Yaki Mandu


  • 1 pound ground beef
  • 1 1/2 cups vegetable oil for frying
  • 1/2 cup finely chopped green onions
  • 1/2 cup finely chopped cabbage
  • 1/2 cup finely chopped carrot
  • 1/2 cup minced garlic
  • 4 teaspoons sesame oil, divided
  • 1 tablespoon toasted sesame seeds
  • 1/2 teaspoon monosodium glutamate (such as Ac’cent)
  • Salt and ground black pepper to taste
  • 2 eggs
  • 1 (16 ounce) package wonton wrappers
  • 3 tablespoons soy sauce
  • 2 teaspoons rice wine vinegar
  • 1 teaspoon toasted sesame seeds, or more to taste


Heat a large skillet over medium-high heat. Cook and stir beef in the hot skillet until browned and crumbly, 5 to 7 minutes; drain and discard grease.

Heat vegetable oil in a separate skillet over medium heat.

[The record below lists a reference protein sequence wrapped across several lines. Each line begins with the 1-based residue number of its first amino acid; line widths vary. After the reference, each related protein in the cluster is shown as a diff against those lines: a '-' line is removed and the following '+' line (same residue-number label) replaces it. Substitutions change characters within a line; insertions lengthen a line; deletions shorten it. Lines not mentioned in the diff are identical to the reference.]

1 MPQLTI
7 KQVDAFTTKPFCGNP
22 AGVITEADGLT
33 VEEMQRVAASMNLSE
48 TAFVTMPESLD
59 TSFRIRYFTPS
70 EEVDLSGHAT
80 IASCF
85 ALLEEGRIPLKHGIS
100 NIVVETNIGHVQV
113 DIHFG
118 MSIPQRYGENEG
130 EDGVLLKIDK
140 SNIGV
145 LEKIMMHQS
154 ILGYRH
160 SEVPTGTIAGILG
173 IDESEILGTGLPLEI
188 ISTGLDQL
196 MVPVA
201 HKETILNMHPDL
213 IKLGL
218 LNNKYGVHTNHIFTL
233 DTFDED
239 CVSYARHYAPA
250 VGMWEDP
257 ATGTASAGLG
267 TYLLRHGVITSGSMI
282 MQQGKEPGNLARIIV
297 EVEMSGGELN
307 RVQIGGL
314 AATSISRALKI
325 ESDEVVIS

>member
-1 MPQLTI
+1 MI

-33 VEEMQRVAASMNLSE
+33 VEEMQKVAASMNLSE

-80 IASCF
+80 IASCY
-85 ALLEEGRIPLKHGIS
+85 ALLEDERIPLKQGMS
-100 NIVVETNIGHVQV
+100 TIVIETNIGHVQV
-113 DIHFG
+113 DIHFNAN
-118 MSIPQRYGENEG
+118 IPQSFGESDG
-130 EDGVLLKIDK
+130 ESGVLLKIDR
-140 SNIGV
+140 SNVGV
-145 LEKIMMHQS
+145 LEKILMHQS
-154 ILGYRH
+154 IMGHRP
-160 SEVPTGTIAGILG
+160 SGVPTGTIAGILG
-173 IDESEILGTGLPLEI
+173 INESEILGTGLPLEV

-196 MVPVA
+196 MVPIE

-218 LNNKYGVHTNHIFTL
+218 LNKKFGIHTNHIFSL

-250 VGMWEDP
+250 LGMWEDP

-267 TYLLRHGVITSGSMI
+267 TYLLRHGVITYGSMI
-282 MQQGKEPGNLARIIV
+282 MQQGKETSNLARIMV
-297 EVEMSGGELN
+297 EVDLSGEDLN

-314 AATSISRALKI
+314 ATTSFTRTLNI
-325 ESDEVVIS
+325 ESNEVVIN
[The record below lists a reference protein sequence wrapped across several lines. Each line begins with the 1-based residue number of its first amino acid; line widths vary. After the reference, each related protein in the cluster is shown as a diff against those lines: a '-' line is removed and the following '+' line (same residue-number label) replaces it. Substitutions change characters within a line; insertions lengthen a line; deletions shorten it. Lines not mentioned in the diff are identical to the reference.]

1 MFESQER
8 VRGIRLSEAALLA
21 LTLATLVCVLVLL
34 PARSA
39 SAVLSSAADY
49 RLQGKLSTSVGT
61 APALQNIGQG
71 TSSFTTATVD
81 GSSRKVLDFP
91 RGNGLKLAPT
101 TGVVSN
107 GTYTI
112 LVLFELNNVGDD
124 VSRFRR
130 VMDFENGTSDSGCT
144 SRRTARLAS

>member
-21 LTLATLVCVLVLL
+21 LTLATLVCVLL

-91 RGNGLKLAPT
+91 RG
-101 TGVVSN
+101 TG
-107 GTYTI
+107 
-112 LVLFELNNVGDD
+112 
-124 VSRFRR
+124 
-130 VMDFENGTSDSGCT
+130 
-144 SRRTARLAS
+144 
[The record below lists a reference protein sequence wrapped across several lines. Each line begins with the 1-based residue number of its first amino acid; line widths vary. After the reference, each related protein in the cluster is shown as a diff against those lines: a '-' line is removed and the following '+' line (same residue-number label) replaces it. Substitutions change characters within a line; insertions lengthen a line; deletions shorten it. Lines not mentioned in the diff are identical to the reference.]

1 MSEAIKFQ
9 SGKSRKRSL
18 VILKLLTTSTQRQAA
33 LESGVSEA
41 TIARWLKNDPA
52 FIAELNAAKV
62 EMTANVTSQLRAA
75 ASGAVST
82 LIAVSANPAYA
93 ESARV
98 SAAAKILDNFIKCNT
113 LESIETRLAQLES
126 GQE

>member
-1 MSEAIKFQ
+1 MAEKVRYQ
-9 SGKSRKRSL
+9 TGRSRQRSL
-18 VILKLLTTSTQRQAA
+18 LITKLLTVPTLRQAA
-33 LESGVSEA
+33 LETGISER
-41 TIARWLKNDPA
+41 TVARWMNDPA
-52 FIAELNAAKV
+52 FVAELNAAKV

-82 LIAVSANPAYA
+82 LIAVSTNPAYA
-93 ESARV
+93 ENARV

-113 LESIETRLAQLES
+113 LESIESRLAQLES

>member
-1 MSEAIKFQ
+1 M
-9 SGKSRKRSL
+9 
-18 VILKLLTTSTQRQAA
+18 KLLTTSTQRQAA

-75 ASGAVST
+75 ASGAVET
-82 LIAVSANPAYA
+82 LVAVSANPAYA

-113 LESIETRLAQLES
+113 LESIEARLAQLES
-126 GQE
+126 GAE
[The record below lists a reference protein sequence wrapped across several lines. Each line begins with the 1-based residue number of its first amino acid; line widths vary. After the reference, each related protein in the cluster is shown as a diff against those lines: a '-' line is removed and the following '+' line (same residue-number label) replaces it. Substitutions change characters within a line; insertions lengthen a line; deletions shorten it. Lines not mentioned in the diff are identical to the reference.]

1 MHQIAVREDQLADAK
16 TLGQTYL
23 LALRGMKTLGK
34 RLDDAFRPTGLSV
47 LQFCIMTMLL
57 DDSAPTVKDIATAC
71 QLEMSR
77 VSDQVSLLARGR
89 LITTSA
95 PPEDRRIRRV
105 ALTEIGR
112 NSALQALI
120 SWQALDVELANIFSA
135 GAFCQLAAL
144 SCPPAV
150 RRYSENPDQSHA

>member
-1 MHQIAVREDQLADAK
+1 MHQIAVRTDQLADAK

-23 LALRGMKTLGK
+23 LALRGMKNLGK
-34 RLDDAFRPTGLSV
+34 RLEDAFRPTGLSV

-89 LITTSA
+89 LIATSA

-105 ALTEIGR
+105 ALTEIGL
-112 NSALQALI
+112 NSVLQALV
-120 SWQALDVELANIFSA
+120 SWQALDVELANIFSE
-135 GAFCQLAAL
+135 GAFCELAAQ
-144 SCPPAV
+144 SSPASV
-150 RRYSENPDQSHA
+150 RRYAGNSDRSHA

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Mix green onions, cabbage, carrot, garlic, 1 tablespoon sesame oil, 1 tablespoon sesame seeds, monosodium glutamate, salt, and pepper into ground beef mixture; cook and stir until liquid is evaporated and vegetables are tender, 5 to 10 minutes. Transfer beef mixture to a bowl and mix in 1 egg.

Crack the second egg into a bowl and beat well.

Hold 1 wonton wrapper in the palm of your hand and brush a thin layer of beaten egg on 1 edge. Scoop about 1 teaspoon beef mixture into the center of the wrapper. Fold wrapper in half, corner to corner, to make a triangle and pinch the edges shut, crimping with your fingers to make a seal. Press the air out by cupping your fingers over the dumpling in your palm and pressing lightly.

Fry wontons in the hot oil until 1 side is browned, 2 to 3 minutes. Flip and cook until other side is browned, 2 to 3 minutes. Transfer wontons to a paper towel-lined plate to drain using a slotted spoon.

Whisk soy sauce, rice wine vinegar, 1 teaspoon sesame oil, and 1 teaspoon sesame seeds together in a bowl until dipping sauce is smooth. Serve alongside wontons.